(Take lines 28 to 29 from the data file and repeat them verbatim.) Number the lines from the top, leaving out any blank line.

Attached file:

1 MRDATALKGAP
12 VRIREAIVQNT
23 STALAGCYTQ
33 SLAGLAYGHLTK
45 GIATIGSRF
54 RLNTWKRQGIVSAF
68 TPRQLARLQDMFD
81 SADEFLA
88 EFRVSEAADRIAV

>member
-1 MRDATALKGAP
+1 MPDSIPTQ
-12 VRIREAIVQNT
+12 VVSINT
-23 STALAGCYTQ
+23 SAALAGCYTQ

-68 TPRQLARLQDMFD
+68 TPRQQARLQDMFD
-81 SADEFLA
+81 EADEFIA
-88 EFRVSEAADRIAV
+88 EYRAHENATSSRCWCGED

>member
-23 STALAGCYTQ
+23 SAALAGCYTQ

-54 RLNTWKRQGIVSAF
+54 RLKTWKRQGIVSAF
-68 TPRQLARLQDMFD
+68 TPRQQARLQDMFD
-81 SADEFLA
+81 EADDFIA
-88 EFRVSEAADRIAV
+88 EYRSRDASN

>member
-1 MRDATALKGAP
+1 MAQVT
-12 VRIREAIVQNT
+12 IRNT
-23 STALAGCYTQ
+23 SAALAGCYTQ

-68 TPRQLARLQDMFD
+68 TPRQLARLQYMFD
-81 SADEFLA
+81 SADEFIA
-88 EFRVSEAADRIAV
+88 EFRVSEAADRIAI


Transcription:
-68 TPRQLARLQDMFD
+68 TPRQQARLQDMFD